There are several different types of bricks (below) from the Sheffield Middle School demo site. (By the way, I had to chisel the mortar off those bricks for them to look so clean. I guess that makes me a chiseler.)

Some bricks have holes in them; others are lighter in color with a unique stamped pattern on the face of them. I have no idea which ones are older.
However, the most interesting bricks are darker, with METROPOLITAN stamped into them, along with CANTON, OHIO. Sometimes they have MADE IN U.S.A. on them too.

According to this article from the Canton Repository, the Metropolitan Brick Company was at one time the nation’s single largest producer of paving brick, producing 93 million pieces in 1923.

Vintage ad
(Courtesy geosurvey.ohiodnr.gov)
For information about collecting bricks, click here to visit Bricks of Ohio Blog: Tales and Trials of Brick Harvesting. It’s a great resource for collectors of vintage Ohio bricks.

And if any of you Sheffield Middle School alumni missed out on the free bricks and would like one of these, just shoot me an email.

****
The demolition of the former middle school/original high school continues. The original 1923 portion is down; all that remains to be torn down is the newer section.
The view from Colorado Avenue will take some getting used to (below).

Friday, February 5, 2016

Cedar Point Totem Pole

I saw this 1965 Cedar Point postcard on Ebay recently, and thought I’d post it here as a nice reminder that spring – and the opening of Cedar Point – is getting closer every day. It’s also a quaint reminder of the Cedar Point of my youth.

Here’s another shot of the totem pole, courtesy of the Retro Postcard Gallery on tumblr.com.

Seeing these two postcards reminded me of something (rather conveniently) that I hadn’t thought of for decades. It happened during one of my family’s visits to Cedar Point in the 1960s.

It was late in the day, and we were walking along the Midway. Suddenly, a dollar bill blew into my field of vision, and I quickly snatched it off the ground.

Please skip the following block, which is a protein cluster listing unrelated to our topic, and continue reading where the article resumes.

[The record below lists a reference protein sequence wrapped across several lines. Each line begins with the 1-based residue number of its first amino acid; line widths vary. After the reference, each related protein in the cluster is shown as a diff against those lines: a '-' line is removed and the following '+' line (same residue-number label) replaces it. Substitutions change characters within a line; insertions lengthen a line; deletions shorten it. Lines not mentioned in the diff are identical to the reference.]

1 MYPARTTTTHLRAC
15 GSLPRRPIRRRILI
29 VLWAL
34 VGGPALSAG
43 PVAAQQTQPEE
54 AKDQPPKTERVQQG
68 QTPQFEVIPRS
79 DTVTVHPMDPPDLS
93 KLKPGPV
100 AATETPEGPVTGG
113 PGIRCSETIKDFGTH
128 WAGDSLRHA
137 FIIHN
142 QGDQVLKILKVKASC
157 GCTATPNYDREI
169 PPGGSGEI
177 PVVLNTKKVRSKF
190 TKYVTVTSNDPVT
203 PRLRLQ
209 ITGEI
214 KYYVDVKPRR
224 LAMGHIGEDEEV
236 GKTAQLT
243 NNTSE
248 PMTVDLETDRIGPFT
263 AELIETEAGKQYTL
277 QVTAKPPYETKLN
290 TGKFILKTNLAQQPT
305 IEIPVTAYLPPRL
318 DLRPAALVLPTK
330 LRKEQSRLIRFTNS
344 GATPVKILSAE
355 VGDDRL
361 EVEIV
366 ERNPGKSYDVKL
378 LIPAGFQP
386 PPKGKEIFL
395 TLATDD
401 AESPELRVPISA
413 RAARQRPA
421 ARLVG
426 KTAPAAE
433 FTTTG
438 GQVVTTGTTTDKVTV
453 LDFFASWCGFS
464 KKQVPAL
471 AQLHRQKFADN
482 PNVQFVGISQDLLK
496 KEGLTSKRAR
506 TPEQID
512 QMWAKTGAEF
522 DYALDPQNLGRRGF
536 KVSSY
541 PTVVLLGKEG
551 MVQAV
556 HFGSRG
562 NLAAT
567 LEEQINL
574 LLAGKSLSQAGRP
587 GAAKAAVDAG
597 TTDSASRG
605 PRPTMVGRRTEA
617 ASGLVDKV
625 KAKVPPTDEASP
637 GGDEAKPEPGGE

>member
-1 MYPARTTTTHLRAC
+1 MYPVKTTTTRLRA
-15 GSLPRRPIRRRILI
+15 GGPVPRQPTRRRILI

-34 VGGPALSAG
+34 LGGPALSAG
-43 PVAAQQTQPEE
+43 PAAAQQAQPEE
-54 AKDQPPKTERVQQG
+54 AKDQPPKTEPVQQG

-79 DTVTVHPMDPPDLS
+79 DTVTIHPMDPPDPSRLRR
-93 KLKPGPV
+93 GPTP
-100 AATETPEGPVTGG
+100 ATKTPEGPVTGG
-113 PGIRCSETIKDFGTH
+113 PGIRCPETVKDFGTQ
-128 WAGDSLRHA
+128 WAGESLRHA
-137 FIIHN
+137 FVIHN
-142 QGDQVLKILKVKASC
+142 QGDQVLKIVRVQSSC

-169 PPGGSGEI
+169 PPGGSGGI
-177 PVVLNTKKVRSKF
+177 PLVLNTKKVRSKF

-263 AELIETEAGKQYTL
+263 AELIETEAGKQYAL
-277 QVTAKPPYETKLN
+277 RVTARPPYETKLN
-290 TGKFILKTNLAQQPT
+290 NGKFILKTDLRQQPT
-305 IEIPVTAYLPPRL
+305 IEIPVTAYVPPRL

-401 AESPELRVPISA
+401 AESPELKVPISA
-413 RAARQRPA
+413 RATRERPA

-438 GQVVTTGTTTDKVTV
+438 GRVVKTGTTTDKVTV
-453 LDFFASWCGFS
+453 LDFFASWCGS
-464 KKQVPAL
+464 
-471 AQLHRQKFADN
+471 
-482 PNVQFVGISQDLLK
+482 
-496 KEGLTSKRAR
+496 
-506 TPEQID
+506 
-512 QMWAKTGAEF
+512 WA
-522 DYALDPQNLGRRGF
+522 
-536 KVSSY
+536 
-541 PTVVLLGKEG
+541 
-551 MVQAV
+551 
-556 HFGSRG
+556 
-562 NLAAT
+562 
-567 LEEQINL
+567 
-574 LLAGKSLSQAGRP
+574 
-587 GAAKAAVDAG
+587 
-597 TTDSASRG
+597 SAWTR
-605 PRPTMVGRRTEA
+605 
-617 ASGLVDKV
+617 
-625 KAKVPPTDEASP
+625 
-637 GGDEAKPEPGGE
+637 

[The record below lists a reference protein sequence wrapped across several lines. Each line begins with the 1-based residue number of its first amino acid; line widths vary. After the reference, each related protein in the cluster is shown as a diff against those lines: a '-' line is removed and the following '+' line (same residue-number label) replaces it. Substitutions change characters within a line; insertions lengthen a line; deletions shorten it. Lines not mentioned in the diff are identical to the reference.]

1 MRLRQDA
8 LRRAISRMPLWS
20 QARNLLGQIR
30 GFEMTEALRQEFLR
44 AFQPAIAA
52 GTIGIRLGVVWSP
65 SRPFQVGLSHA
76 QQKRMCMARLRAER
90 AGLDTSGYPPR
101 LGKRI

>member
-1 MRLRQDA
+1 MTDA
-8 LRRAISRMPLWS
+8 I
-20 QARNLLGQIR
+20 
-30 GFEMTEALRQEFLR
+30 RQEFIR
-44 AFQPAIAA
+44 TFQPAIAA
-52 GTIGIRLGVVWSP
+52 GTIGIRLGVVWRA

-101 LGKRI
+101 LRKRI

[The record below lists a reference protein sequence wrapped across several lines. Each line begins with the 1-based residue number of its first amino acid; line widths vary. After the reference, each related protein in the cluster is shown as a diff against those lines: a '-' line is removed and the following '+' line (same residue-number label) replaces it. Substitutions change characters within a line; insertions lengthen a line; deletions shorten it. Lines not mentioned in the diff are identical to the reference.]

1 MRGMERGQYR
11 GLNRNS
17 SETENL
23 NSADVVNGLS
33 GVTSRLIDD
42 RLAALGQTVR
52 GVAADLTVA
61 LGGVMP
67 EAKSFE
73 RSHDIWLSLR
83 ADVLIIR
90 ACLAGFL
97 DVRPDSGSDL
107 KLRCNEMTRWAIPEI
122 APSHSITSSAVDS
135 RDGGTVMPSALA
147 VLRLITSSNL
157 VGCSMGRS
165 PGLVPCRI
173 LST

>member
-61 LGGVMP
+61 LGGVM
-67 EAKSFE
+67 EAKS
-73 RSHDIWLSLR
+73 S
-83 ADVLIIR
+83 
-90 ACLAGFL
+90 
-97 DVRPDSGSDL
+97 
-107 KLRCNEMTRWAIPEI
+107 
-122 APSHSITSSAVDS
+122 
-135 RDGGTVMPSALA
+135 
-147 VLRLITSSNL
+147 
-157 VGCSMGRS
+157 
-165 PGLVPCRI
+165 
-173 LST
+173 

Now, a dollar bill is a lot of money to a little kid who is too young to earn an allowance. Did I bring it home so I could think about what I was going to do with it?

Naw.

That dollar immediately burned a hole in my pocket. I bought a small wooden totem pole with "Made in Japan" stamped on the bottom of it.

I had that thing for a couple of years, until we made one of our 60’s Western camping trips, and I came home with an souvenir totem pole made by a real Indian. Then, the Cedar Point one seemed kinda chintzy, so I got rid of it. I still have the other one.

Anyway, you can also see the Scamper ride in the postcard at the top of this post. That was such a great ride for a little kid.

Courtesy Cedar Point History Facebook page
Click here to visit a Wiki page with a list of former Cedar Point attractions, along with the years of their opening and closing.

Thursday, February 4, 2016

“Guest" Then & Now: Fifth Street in Elyria

I “meet” a lot of great people through this blog who share my interest in local history. Some of them write me with their reminisces. Others help with research, sending me vintage articles and clippings.

One regular reader even sent me a ready-to-go “then and now!” Here is his story.

Late last year, Dennis Thompson wrote to tell me about a photo mystery that he had recently solved.

He wrote, "I had a great find a few weeks ago that I know you will appreciate. As I have become more familiar with the places my family lived and worked, I like to look over old photos to see if I can notice something that didn't mean anything to me before.